3. Maintain your self-esteem through other means
Often, an athlete’s self-esteem is tied very closely to their athletic performance; thus, dips in athletic performance due to a prolonged absence can leave an athlete floundering in a quagmire of low self-esteem. Self-esteem can be raised through other means though, such as learning a new skill, cross-training if possible, or through mental exercise (those crazy “brain games” are actually very useful during down time from training).
4. Educate yourself about the injury, and seek out the advice of others who have or have had a similar injury
Scientia potentia est. translates into “knowledge is power,” which sounds so much less kitschy in Latin. As overused as that aphorism is, it certainly is true, particularly when it comes to athletic injuries.
Seeking out the experiences of other athletes who have been through a similar injury can help you avoid some mistakes.
The Internet is rife with information just waiting for you to seek it out — just be sure to use reputable sites. You can even access PubMed or Google Scholar for the most reliable research and information. The first critical step is to diagnose the injury appropriately, and then to learn as much as possible about how it occurred and how to make it better. Some injuries require some concentrated physical therapy, while others need surgery. Learn which option is best suited to your injury. Understanding the natural history of an injury can ease some of the anxiety that comes with the unknown.
Additionally, seeking out the experiences of other athletes who have been through a similar injury can help you avoid some mistakes. Mandy told me that she was comforted by talking to others who attained a pain-free outcome from their surgical labrum repairs.
5. Rebuild confidence
One of the main components of returning to activity is having confidence in your ability to do so. Some injuries allow for altered participation in your sport, while others require complete time off. If you can still train, spend time not only on your regular training, but also on drills and skills that will help prevent future injuries and can build strength and agility, both of which will help with fitness over time.
Should you be unable to train at all, confidence can be regained through mental imagery of sports participation. In addition, create a checklist of small steps that need to be achieved so that you can mark off your accomplishments as they occur. Use each feat as a means to rebuilding your confidence.
6. Do not compare your post-injury self to your pre-injury self…yet
Emily Infeld suffered a stress fracture in her build-up to the 2016 Olympic Trials. She cross-trained, which helped her maintain fitness and the all-important aforementioned confidence.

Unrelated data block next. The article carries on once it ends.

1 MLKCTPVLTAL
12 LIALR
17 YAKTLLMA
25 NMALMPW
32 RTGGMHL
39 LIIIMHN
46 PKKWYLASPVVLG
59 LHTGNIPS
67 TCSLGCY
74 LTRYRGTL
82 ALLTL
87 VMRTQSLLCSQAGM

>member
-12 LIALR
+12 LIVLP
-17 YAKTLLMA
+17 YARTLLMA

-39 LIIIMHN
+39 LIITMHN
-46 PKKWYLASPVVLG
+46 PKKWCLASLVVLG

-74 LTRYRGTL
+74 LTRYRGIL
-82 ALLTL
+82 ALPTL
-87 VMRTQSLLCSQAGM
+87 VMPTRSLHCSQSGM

When she finally was able to run again, she did have a moment of dread, however. She explained, “During that first run on land I felt so heavy and my breathing was out of control after only 20 minutes. I wasn’t running fast. I was trying so hard… I had my moments for sure — and a few freakouts and panics.”
Emily continued on her plan though, and maintained a conservative approach to her recovery. Over time she regained her regular speed, which was good enough to finish second in the Olympic trials and earn a berth to the Rio Olympics in the 10,000 meter.
Eventually, you will get back to your athletic pursuits, so do not be tempted to test your pace and fitness level by doing something that can set you back. Let your pace and fitness build organically as you continue to heal. As Mandy continues her long recovery she aptly said, “I try to tell myself to focus on the present and not worry about what may happen down the road.”
A final note
Injuries are brutal. They take away our endorphins. They take away our outlet from the real world. They make us doubt ourselves. My take home message, above and beyond everything else, is do not let an injury shake your resolve or make you doubt who you are or make you question your sanity because that’s when an injury has become more than just a bodily menace.
Joanna Zeiger, MS, PhD, raced as a professional triathlete from 1998-2010. She placed fourth in the triathlon at the 2000 Sydney Olympics and won the 2008 IRONMAN 70.3 World Championships. She is a seven-time Olympic trials qualifier in three sports — marathon, triathlon and swimming. Joanna still pursues her passion for sports as a top Masters runner. Through her company, Race Ready Coaching, Joanna trains endurance athletes to reach their personal best and instills in them the importance of having fun even when they are training hard. When she is not coaching or training for running events, Joanna works as a consultant in the field of biostatistics. Joanna’s book The Champion Mindset: An Athlete’s Guide to Mental Toughness will be published in February 2017 by St. Martin’s Press.